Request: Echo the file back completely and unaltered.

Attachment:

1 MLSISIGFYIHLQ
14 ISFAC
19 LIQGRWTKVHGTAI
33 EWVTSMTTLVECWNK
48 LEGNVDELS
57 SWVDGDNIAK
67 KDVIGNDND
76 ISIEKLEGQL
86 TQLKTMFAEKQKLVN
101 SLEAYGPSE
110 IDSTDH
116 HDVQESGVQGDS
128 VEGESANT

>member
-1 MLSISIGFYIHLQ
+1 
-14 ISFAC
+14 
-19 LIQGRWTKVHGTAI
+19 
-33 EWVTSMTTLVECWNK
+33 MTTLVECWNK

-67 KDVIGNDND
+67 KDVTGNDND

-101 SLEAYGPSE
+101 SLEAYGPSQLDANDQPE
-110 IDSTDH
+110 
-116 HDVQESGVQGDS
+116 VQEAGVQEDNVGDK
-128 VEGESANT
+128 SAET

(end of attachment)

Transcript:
1 MLSISIGFYIHLQ
14 ISFAC
19 LIQGRWTKVHGTAI
33 EWVTSMTTLVECWNK
48 LEGNVDELS
57 SWVDGDNIAK
67 KDVIGNDND
76 ISIEKLEGQL
86 TQLKTMFAEKQKLVN
101 SLEAYGPSE
110 IDSTDH
116 HDVQESGVQGDS
128 VEGESANT

>member
-1 MLSISIGFYIHLQ
+1 
-14 ISFAC
+14 
-19 LIQGRWTKVHGTAI
+19 
-33 EWVTSMTTLVECWNK
+33 MTTLVECWNK

-67 KDVIGNDND
+67 KDVTGNDND

-101 SLEAYGPSE
+101 SLEAYGPSQLDANDQPE
-110 IDSTDH
+110 
-116 HDVQESGVQGDS
+116 VQEAGVQEDNVGDK
-128 VEGESANT
+128 SAET